Inspect your linens, sheets, pillows, and mattress for eggs and eggshells (these are very small, so you may need to look closely) and shed skin. You might also find bed bug droppings, which are tiny dark spots that may seep into the fabric it rests on. 

You might also find some reddish stains. These result from bed bugs being crushed under your weight.

If you spot these signs, you should assume that you have bed bugs and take action accordingly, even if you can’t find any live bed bugs in your sleeping area. They can often tuck themselves away out of sight, especially during the daytime. And since female bed bugs can lay up to three eggs per day, having just a few hard-to-find bed bugs can leave you dealing with a serious infestation in no time. 

Should You Go It Alone?

If you have bed bugs, you might be worried about what comes next. Calling in an exterminator can be quite inconvenient, and you might worry about being stuck with a bill that stretches your budget for the month. 

So, naturally, many people wonder whether they can deal with their bed bug infestation on their own, without the help of a professional. 

Thankfully, in most cases, you can certainly handle a bed bug problem on your own (there are exceptions, and we’ll get to those later in the article). Unlike some other insects that feed on blood, bed bugs don’t transmit diseases to humans, which means you don’t have to treat it like an emergency and can take matters into your own hands. (Though note that, while not urgent, you should still deal with the problem immediately – an infestation that goes on for too long becomes harder and harder to eliminate.)

Before you start dealing with an infestation on your own, however, you should know that it can be challenging. Bed bugs hide in some hard-to-find and hard-to-reach spaces and they reproduce quickly, so eliminating them once and for all is not always an easy feat. 

But if you’re willing to put in the work, are a bit persistent, and understand that this might be a job that might have to be spread out instead of just done over a weekend, then getting rid of the infestation yourself is a cheaper, simpler way to do it. And once it’s taken care of, you also get the satisfaction of a job well done.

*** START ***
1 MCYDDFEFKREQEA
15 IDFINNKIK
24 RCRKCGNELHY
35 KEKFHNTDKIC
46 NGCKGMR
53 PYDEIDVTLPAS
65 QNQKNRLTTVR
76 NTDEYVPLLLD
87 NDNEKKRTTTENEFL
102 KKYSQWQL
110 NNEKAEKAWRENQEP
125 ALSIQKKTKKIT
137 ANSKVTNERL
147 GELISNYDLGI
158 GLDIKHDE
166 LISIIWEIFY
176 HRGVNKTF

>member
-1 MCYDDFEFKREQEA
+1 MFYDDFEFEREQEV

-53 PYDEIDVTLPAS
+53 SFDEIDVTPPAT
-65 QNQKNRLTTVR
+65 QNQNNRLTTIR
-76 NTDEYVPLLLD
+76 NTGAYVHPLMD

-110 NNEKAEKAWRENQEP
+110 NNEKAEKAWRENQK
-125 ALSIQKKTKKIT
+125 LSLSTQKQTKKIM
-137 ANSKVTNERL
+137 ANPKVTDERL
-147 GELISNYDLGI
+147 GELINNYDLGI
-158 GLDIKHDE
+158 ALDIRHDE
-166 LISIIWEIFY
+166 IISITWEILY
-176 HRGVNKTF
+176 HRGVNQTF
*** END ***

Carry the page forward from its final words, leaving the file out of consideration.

In the next few sections, we’ll go over the steps you need to take to eliminate bed bugs from your home.

Containing the Infestation

Before tackling those pesky bed bugs, you need to take steps to contain the problem and keep it from spreading. If you kill off the bed bugs in their current spot, it won’t do much good if they’ve managed to take hold and start reproducing in another area of your home. If that’s the case, you won’t get to enjoy your victory over bed bugs for long before they start being a nuisance again. 

Here are a few things you should do to make sure the bed bugs stay in one spot. 

Be Careful When Carrying Things Out of the Room

Bed bugs will crawl from one location to another, but a much faster mode of travel for them is to be carried around in our stuff. 

Bed bugs often hide in suitcases, bags, and backpacks. Moving those around your home could lead the bed bugs to infest another area. 

They also often camp out in different items that you have laying around in your room. If you want to clear some items from your room before treating it for bed bugs, you’ll need to be careful. Put the items in a plastic bag (a trash bag will do) and seal it. Don’t take the items out of the bag again until you’ve treated them for bed bugs. And of course, make sure you don’t re-use the bag for other items. Yes, it’s a bit wasteful, but throwing out the bag and using a new one to move other items with will help you keep the bead bugs from spreading.

Inspect Your Clothes

Bed bugs also travel on people’s clothing. If you know you have a bed bug problem, you should inspect your clothes before leaving the affected area or walking around your home. You can’t be too thorough – bed bugs will even hide in your shoes or your socks. And they love finding those seams, nooks, and hidden spots. Even the lace holes of your shoes (not to mention the shoelaces themselves) are potential sites for bed bugs. 

One extra tip is to stick to wearing light colors until the issue is resolved. That way, if some bed bugs do cling to your clothes, you’ll have a much easier time spotting them.

Empty the Vacuum Cleaner